Fierce. Independent. No-nonsense, kick-butt, and angry.
Meet the new generation of heroines: the Angry Girl. She's a down-to-earth, working-class girl who hates the oppression of the upper class and isn't afraid to stand up for herself. She doesn't need looks, charm, or luck to get what she wants, and she certainly doesn't need a man to help her get it.
She is, as a stock character, virtually untouchable. If you criticize her, you're sexist. If you wish she weren't so aggressive, you hate women. If you question the need for violence, you're passively assisting the oppression.
Let me, therefore, begin this post with a disclaimer. I am a feminist, hereby defined as "advocating social, legal, and economic rights for women equal to those of men". I do not believe in the so-called Biblical view of subservient femininity, although neither do I discriminate against those who choose to live by this ideal. I believe myself to be the social equal of a man. I want to pursue a career as a lawyer and have a family, and I do not believe these to be incompatible.
This being said, I still think that these repetitive, generically Angry Heroines consistently miss something. And I believe that this actually has very little to do with their gender.
Before I can dissect this stock character, here are what I consider the classic marks of an angry heroine:
1. She's just an ordinary girl.
The Angry Heroine is not pretty. She eschews makeup, loathes girls who spend their time on needless things like personal hygiene, and would sooner die than wear a dress. If you use her as a scale by which to measure women, any sort of interest in one's appearance immediately equals sin.
This point bothers me more than the others. Authors go out of their way to tear down the idea of beauty as value, but it becomes a matter of "Do as I say, not as I do." In almost every narrative, there comes a time when the heroine must regretfully don a dress and embrace classical femininity, in order to highlight that-- even though physical beauty doesn't matter-- she's still smokin' hot. But all the while, remember:
Nothing special here.
2. She's angry.
This seems fairly evident, but I think it ties into an overarching theme of Specialness that, perhaps, factors more into the Angry Heroine than actual anger does. She is surrounded by weak, passive people who would rather cozy up to the unjust regime than overthrow it. The heroine's anger-- both at the regime and at her peers-- drives her to the third, final characteristic.
3. She's vengeful.
These last two may seem like the same thing, but compare the definitions. Angry means "having a strong feeling of or showing annoyance, displeasure, or hostility". It is an emotion. Vengeful, conversely, means "seeking to harm someone in return for a perceived injury". That's right. The Angry Heroine, at the end of the day, wants an eye for an eye. She wants to make those who wronged her pay. She is, in short, a violent person.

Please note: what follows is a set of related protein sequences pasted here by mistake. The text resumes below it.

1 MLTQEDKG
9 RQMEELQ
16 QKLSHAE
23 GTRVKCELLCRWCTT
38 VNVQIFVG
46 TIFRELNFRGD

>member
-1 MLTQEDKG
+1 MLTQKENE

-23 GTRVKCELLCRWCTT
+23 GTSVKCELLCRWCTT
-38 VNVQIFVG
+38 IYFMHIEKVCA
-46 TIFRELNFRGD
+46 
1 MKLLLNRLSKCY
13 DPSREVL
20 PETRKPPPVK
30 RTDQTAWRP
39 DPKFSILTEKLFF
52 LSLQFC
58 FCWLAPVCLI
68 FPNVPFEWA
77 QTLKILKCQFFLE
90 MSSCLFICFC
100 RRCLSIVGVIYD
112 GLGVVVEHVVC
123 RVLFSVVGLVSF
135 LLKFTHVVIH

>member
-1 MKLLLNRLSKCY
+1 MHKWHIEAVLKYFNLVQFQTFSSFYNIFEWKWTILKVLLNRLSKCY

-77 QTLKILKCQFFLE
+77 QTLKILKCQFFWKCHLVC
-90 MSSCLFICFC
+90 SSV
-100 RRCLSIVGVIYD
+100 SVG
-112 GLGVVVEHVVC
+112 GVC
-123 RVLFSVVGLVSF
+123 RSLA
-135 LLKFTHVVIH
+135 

And there, ladies and gentlemen, lies my problem with the Angry Heroine, and it has absolutely nothing to do with her gender. I have a problem with the Angry Heroine because she glorifies violence. She promotes the idea that, if you think someone's wrong, you can tear them down without mercy. She is not peaceful. She is not a diplomat. She is judge, jury, and executioner.
And she is not only a female character. Her counterpart, the Angry Hero, pops up in literature all the time: a vigilante, out-for-revenge man who's ready to do things his own way. He doesn't care who he hurts as long as he gets the last laugh and a dramatic walk into the sunset. In a way, I am incredibly grateful to the Angry Heroine, whose dichotomy of femininity and vengeance is so controversial, because it is my hope that she will draw attention to a more subversive issue in literature, the Angry Hero.
"But Allison," critics may say. "It's just a story. Really all she's doing is promoting the belief that women can change the world."
No. I believe that men and women can change the world, and I encourage them to do so. But I cannot believe that being violent simply because one is angry will ever be acceptable. I believe firmly in soldiers, crusaders, and heroes. In history there has always been a time for violence, and I see no reason why there should not be in literature as well. But it should not ever be simply for vengeance, not change.
To which the critics will probably respond, "Sexist."
Ah, well. You can't win them all.